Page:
15-0321a From My Italian Kitchen

Saturday, March 21, 2015 11:00-2:00pm

with Chef Daniel Rosati


  • Spring Onion Crostata
  • 5 Minute Risotto Amatriciana Style
  • Brick Roasted Cornish Hens with Lemon & Rosemary
  • Pan Roasted Crispy Smashed Potatoes with Pancetta & Herbs
  • Warm Orange Custard Cups with Caramel & Raspberries

Full Participation

We're sorry, but this class is currently closed. Please call to be placed on a waiting list.

15-0321b Tuscan Holiday Zings Into Spring

Saturday, March 21, 6 to 9:30 p.m.

with Chef Daniel Rosati


  • Warm Spinach Pesto Crostini with Creamy Fontina
  • Tuscan Leek Soup
  • Tuscan Pork Tenderloins “Porchetta” Style
  • Sweet & Savory Marinated Artichoke Hearts
  • Chocolate Hazelnut Zuccotto Cake

Full Participation

$90 per person. # of students:

15-0322a Sunday Brunch Classics

Sunday, March 22, 10:30 am to 1:30 pm

with Chef Daniel Rosati


  • Chunky Apple Cinnamon Muffins
  • Parmesan Herb Scones
  • Vermont Cheddar & Sausage Savory Bread Pudding
  • Asparagus & Herb Miniature Frittatas
  • Smoked & Fresh Salmon Hash
  • Classic Pecan Sticky Buns

Full Participation

$90 per person. # of students:

15-0425b Queen of the Ocean; Heart of the Sea.  The Titanic Remembered.

Saturday, April 25, 6:30 pm

Saturday, April 25, 6:30 pm
With Chef Catherine Titus Felix, CCP

"The story of the Titanic isn’t just about the mysterious circumstances of the sinking, or the tragedy and loss of life. Much of our fascination with Titanic is in the details. It’s a look back at how the Edwardian-era passengers lived, dressed and of course, how they ate."

When the great liner went down on April 12, 1912 its passengers and crew were extraordinarily well fed. Pulling from surviving menus, Chef Cat will demonstrate some of the dishes served on that fateful night. She will discuss Edwardian table etiquette and show examples from her collection of table-top antiques.


From The First Class Dining Saloon

  • Oysters a la Russe
  • Poached Salmon with Mousseline Sauce
  • Calvados Glazed Duck Breast
  • Asparagus Salad with Champagne Vinaigrette
  • Chocolate Glazed Eclairs with Custard Filling

From The Second Class Dining Saloon

  • Roast Lamb and Mint Sauce (Also Offered In First Class)
  • Roast Potatoes
  • Spring Peas
  • American Style Ice Cream

image Catherine is a Principal Chef for Unilever Foods, NA, and former Food Editor of “Victorian Homes” magazine. A 1980 graduate of Le Cordon Bleu, London, Catherine has worked as a pastry chef, consultant, culinary educator and writer.
    She contributed the chapter on “The Wedding Breakfast” to Romantic Victorian Weddings, Then and Now and has appeared on numerous television food programs, including HGTV’s “A Christmas in Cape May with Kitty Bartholomew.”

$100 per person. # of students:

15-0426a A Trio of Tender Spring Dishes

Sunday, April 26, 11 am to 2 pm

With Chef Catherine Felix It’s time to enjoy the season’s tender vegetables, salmon, herbs, eggs and berries. Chef Cat has put together recipes to create a trio of menus. These are sure to calm the toughest cases of spring fever.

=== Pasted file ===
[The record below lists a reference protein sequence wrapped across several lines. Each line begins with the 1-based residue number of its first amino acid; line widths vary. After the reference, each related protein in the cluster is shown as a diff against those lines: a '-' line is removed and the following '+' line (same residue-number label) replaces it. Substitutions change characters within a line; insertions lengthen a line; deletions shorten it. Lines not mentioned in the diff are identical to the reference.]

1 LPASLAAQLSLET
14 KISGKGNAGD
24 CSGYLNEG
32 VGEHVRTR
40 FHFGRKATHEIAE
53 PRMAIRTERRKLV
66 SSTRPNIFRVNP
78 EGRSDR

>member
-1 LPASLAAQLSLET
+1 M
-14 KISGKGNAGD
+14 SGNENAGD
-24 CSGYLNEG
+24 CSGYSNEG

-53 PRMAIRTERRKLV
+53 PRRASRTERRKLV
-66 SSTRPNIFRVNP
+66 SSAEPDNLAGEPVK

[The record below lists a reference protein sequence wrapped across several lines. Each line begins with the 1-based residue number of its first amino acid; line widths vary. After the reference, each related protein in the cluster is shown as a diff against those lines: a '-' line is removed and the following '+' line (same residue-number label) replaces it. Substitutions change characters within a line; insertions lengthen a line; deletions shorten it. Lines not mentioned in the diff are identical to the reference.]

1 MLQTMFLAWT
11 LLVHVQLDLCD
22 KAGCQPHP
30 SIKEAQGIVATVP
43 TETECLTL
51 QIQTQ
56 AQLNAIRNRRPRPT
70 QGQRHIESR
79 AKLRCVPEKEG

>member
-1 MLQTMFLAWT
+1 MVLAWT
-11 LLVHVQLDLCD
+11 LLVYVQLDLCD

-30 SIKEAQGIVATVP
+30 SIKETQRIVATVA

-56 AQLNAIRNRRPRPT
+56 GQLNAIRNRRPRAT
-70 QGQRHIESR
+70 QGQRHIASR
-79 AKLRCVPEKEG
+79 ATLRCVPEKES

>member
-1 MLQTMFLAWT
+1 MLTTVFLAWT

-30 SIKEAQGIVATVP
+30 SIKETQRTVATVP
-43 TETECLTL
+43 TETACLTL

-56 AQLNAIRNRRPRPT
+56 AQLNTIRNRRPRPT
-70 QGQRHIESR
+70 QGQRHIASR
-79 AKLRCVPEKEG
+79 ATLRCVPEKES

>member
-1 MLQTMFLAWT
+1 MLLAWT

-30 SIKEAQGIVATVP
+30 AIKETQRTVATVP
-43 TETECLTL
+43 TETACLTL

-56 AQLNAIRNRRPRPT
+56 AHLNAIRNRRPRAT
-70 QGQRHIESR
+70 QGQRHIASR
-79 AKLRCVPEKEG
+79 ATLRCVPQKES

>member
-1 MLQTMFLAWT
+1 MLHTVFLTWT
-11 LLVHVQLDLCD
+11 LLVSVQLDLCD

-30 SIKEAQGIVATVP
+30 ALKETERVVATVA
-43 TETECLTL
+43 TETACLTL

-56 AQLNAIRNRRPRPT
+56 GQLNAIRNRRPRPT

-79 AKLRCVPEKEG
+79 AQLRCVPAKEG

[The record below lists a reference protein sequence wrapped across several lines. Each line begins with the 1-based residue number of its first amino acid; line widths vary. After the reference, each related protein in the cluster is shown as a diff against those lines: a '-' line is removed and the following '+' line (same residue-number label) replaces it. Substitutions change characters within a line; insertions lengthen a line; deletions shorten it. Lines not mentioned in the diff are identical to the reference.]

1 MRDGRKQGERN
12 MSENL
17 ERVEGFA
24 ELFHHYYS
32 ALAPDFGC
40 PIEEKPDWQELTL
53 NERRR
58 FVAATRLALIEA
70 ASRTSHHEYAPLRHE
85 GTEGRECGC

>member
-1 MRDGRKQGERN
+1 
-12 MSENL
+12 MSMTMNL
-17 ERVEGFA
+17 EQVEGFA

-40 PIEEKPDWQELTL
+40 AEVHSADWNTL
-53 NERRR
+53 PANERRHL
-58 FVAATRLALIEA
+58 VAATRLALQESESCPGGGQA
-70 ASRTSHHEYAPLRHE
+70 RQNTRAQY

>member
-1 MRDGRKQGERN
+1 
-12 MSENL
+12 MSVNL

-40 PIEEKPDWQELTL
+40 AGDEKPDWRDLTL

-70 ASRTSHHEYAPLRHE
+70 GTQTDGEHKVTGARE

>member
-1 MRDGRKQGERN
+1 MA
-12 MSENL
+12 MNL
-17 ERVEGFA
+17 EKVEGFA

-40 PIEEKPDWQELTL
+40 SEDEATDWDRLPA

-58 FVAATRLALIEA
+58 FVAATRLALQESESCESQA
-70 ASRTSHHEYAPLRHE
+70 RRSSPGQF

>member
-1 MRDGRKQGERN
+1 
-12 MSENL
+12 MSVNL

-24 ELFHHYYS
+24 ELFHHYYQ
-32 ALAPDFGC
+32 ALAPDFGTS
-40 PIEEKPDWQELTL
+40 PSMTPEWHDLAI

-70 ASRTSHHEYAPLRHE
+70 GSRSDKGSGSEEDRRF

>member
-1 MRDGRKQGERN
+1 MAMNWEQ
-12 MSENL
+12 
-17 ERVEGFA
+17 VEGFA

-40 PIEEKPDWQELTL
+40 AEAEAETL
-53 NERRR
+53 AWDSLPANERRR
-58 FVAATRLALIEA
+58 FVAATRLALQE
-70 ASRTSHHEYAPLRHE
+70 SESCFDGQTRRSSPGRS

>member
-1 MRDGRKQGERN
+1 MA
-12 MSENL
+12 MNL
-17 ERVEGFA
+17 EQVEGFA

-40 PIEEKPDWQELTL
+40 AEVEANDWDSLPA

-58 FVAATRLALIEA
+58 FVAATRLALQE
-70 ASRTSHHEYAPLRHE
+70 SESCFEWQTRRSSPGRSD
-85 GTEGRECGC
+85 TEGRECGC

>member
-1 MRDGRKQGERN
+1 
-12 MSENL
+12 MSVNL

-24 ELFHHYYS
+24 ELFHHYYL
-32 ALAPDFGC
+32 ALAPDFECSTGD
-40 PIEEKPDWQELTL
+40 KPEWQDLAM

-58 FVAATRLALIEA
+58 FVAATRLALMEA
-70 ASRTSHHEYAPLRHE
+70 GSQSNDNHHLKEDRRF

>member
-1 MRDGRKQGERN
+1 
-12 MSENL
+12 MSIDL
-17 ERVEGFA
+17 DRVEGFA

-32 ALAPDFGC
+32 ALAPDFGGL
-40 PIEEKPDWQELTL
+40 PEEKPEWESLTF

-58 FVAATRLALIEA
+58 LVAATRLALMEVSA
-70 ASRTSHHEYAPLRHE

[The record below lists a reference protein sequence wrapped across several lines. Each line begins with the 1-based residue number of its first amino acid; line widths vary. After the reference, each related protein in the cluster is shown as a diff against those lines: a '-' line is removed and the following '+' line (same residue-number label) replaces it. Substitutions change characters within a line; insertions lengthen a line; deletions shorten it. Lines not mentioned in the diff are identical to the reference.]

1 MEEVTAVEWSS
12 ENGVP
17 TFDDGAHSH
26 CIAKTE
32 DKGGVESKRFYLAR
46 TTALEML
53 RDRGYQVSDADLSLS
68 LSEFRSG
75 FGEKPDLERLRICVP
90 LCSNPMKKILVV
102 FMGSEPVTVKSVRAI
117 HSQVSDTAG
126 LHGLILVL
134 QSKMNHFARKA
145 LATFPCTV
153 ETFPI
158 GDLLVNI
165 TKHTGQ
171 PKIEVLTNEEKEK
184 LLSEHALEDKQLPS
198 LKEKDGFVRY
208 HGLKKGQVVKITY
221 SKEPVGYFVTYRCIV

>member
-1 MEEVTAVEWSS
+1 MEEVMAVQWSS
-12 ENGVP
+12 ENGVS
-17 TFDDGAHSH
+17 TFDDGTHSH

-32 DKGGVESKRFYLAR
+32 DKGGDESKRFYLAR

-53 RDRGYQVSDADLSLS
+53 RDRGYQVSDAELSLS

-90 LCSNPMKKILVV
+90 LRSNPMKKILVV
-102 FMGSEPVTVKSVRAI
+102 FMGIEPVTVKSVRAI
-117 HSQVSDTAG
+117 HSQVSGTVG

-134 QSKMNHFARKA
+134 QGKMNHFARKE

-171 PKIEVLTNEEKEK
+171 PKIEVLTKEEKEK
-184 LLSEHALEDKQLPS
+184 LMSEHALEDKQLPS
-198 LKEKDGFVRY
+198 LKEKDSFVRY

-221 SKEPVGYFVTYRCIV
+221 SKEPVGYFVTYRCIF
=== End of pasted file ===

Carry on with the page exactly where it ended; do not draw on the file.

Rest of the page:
Spring Onion Quiche
Salmon Duet with Asparagus Sauce and Papardalle
Quick Radish Pickle with Spring Greens
Spatchcocked Game Hens with Herbed Vermouth Drizzle
Roasted New Potatoes with Parmesan and Chives
Pea Mousse and Mint Relish
Maple Glazed Salmon Steak with Tangy Rhubarb Sauce
Wilted Spinach Salad with Bacon and Pignolis
Coconut Panna Cotta with Strawberries Cordon Bleu
Homemade Strawberry Sorbet with Rhubarb Coulis

Full Participation.,

$90 per person. # of students:

Custom Classes


The Hunt Hill Farm location in beautiful Litchfield County, with its popular Silo Cooking School offers a unique and relaxed environment for your corporate function. As a special place in the country, many organizations from Connecticut and surrounding areas have enjoyed our full participation cooking classes which enhance teambuilding among employees.

A Custom Event at Hunt Hill Farm is one organized specifically for your team. The following is a summary of our most popular offerings. We urge you to visit and see for yourself what has become a most popular destination for one-day corporate retreats. Cooking classes are available in a variety of formats and menus are presented or arranged to meet your wishes and fit your budget.

Full Day Meeting and Cooking Class with Dinner- $165 per person

This full day function begins with a light continental breakfast, served buffet style, as attendees arrive. A catered lunch is arranged and served buffet style in the Cooking School.  Meetings may be held throughout the day either in the Gallery (depending on its availability) or in our Museum.  Beverages and snacks are provided in the afternoon. A three-hour custom, full participation cooking class is taught by a chef instructor. All cooking classes are held in our fully-stocked professional kitchen and grill area.  Classes run approximately three hours, depending on menu complexity.

Full Day Meeting and Cooking Class with Lunch - $140 per person

This full day function begins with a light continental breakfast upon attendees arrival, with meetings in the Gallery (depending on availability) or in the Museum. The custom cooking class is held midday and the lunch prepared is served at the end of class. The team continues their meetings for the remainder of the afternoon. Beverages and snacks are provided in the afternoon.